A short post to debunk some belligerently dishonest claims regarding Ontario’s most inane electricity/social science project, Henvey Inlet Wind.
Background: Clement/Thibeault $billion negligence: Henvey Inlet Wind
The contract, according to the IESO’s contract list, was signed in June 2011 under the feed-in-tariff (FIT) program that paid $135/MWh, plus up to another $15/MWh as an “Aboriginal Price Adder.” While those contracts were expected to be operational 3-years after the project data, apparently this one is exceptional in ways other than costing $150/MWh (roughly 5 times what new 2019 wind in Alberta will cost).
Here are the claims I’ll rebuke (emphasis added):
Development of wind energy will help Ontario in meeting its goal of phasing out coal-fired power generation.
The windfarm is expected to displace 851,000t of carbon dioxide emissions a year, which is equivalent to the amount of carbon dioxide released by 200,000 cars. It will also offset 4,100t of sulphur dioxide, 1,200t of nitrogen oxide, and 13.4kg of Mercury emissions per year.
Unlike coal-fired power plants, the project will not use water leading to the conservation, which normally uses approximately two billion litres of water a year.
The project, of course, missed the coal era in Ontario’s electricity sector. The “goal of phasing out coal-fired power generation” is long since met.Read More »
Ontario’s electricity system operator (IESO) made a mistake in June.
In July they made it better for themselves in a way that specifically punished one set of consumers – Class B ones not covered by Regulated Price Plans (RPP). The OEB’s lacklustre oversight in recent years continues to harm this same set of consumers. This will be a wonkish post but if you’re connected with a company with a substantial electricity bill, it will alert you to probable overcharges.
This situation should be difficult to explain, because I’ve had friends questioning the IESO on it for half a year and I haven’t seen any evidence that a fulsome explanation is pending. That may be due to the beginning of the tale.
The beginning was the final global adjustment calculations the IESO made for June 2017. They erred in calculating total consumption. The inability of the organization to admit that, along with the regulator’s (OEB) disinterest in monitoring the IESO’s collection of global adjustment charges, is why confusion persists.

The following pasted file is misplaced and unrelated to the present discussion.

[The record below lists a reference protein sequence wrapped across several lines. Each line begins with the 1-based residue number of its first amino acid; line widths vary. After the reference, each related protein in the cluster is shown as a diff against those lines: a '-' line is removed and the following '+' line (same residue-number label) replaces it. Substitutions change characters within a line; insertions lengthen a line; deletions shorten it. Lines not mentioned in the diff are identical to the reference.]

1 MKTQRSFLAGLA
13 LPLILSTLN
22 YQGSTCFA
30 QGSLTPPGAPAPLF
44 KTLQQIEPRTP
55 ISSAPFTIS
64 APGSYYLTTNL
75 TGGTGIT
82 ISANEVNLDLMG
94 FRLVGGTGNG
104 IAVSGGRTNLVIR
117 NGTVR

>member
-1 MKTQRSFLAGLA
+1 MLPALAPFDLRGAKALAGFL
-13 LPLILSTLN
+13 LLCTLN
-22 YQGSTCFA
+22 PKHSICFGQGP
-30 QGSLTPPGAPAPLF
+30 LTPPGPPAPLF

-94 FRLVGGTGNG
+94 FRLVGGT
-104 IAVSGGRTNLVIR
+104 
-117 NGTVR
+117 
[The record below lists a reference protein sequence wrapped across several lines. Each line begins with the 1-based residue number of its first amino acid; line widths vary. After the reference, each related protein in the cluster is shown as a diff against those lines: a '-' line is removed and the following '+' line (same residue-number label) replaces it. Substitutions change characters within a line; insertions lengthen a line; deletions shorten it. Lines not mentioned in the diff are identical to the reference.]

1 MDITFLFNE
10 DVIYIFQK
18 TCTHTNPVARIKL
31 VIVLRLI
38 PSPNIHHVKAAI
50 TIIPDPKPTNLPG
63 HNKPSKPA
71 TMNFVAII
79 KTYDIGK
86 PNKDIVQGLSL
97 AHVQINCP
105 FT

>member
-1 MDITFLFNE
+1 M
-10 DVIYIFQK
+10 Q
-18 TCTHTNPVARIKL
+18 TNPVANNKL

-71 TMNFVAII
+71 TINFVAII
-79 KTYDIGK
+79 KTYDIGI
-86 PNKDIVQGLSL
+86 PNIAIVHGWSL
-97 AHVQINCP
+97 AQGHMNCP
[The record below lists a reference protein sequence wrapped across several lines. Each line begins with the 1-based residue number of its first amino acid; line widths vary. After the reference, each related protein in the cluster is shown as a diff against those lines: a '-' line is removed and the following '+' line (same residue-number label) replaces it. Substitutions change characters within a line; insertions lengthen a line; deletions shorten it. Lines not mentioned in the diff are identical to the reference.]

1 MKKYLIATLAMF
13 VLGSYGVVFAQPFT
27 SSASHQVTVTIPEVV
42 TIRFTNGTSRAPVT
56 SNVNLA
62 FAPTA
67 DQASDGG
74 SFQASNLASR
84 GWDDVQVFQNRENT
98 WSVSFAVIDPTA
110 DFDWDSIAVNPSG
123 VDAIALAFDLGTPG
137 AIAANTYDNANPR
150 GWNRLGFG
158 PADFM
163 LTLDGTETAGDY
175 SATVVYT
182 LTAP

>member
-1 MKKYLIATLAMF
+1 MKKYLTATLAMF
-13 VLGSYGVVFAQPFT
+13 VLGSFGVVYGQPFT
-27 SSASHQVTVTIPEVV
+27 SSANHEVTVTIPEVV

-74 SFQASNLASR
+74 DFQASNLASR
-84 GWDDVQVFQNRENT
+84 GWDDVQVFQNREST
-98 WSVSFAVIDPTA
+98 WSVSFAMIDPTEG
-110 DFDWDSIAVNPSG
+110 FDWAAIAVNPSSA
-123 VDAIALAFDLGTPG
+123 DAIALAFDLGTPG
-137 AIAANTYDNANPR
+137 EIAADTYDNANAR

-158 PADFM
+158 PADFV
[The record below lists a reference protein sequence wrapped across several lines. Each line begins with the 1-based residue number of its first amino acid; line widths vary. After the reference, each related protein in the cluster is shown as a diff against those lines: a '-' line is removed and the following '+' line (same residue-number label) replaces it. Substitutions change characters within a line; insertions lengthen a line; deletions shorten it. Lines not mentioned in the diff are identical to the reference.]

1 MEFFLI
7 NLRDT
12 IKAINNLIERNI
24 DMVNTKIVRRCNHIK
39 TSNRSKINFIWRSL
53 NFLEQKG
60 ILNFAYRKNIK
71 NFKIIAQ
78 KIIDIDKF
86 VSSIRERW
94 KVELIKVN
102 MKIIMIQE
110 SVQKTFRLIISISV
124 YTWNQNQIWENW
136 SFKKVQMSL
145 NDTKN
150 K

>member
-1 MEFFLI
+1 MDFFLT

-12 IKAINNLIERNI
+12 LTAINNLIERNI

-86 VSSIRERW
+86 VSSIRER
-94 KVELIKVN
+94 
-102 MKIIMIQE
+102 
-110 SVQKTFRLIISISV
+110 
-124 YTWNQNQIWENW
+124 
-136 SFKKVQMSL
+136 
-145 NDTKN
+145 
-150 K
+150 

I noted on Twitter when the figures were released that they made no sense. To explain why requires getting into some obscure details.
- the IESO reports “Ontario Demand” hourly, but that figure is essentially demand for supply from their market participants,
- the IESO elsewhere reports a summary breakdown of this figure as “Monthly Energy Demand” which shows some of that figure is “Generator Consumption” and some is “Losses”,
- the IESO has not reported on generators embedded in the Local Distribution Companies (LDC’s) it services, but in the past couple of years it has noted monthly distribution-connection (Dx) figures in it’s 18-Month outlooks,
- the Global Adjustment process requires knowing the share of consumption for each consumer, so that reporting includes a “consumption” figure .
If you took the time to subtract out the generator consumption and losses from the IESO’s reporting of “Ontario Demand”, and added the embedded generation, you’d find you were usually about 1% short of the consumption as shown in the global adjustment reporting. In June 2017 the difference was far greater:
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